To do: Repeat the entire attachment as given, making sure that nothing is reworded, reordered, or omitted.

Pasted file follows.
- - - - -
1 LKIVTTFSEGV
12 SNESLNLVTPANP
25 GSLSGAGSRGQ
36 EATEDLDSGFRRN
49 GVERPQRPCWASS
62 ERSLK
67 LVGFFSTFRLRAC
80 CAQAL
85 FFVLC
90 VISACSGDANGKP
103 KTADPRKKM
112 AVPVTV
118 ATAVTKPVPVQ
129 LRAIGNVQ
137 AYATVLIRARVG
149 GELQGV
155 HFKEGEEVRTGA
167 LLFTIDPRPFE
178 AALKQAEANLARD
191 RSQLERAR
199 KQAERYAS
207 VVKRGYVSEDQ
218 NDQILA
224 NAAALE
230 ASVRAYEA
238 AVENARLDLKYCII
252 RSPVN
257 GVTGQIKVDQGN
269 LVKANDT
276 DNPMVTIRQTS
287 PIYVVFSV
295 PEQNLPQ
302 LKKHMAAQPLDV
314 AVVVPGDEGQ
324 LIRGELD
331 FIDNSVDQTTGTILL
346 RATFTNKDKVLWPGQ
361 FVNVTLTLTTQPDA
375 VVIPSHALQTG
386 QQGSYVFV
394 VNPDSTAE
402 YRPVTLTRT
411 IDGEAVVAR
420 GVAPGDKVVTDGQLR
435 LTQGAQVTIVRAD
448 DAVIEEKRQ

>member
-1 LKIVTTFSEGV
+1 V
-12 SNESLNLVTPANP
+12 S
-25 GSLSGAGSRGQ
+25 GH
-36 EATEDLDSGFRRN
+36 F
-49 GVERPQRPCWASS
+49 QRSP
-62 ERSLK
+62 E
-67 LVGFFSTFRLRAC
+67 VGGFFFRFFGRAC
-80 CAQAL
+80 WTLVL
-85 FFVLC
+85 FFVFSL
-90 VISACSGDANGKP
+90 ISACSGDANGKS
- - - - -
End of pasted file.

1 LKIVTTFSEGV
12 SNESLNLVTPANP
25 GSLSGAGSRGQ
36 EATEDLDSGFRRN
49 GVERPQRPCWASS
62 ERSLK
67 LVGFFSTFRLRAC
80 CAQAL
85 FFVLC
90 VISACSGDANGKP
103 KTADPRKKM
112 AVPVTV
118 ATAVTKPVPVQ
129 LRAIGNVQ
137 AYATVLIRARVG
149 GELQGV
155 HFKEGEEVRTGA
167 LLFTIDPRPFE
178 AALKQAEANLARD
191 RSQLERAR
199 KQAERYAS
207 VVKRGYVSEDQ
218 NDQILA
224 NAAALE
230 ASVRAYEA
238 AVENARLDLKYCII
252 RSPVN
257 GVTGQIKVDQGN
269 LVKANDT
276 DNPMVTIRQTS
287 PIYVVFSV
295 PEQNLPQ
302 LKKHMAAQPLDV
314 AVVVPGDEGQ
324 LIRGELD
331 FIDNSVDQTTGTILL
346 RATFTNKDKVLWPGQ
361 FVNVTLTLTTQPDA
375 VVIPSHALQTG
386 QQGSYVFV
394 VNPDSTAE
402 YRPVTLTRT
411 IDGEAVVAR
420 GVAPGDKVVTDGQLR
435 LTQGAQVTIVRAD
448 DAVIEEKRQ

>member
-1 LKIVTTFSEGV
+1 V
-12 SNESLNLVTPANP
+12 S
-25 GSLSGAGSRGQ
+25 GH
-36 EATEDLDSGFRRN
+36 F
-49 GVERPQRPCWASS
+49 QRSP
-62 ERSLK
+62 E
-67 LVGFFSTFRLRAC
+67 VGGFFFRFFGRAC
-80 CAQAL
+80 WTLVL
-85 FFVLC
+85 FFVFSL
-90 VISACSGDANGKP
+90 ISACSGDANGKS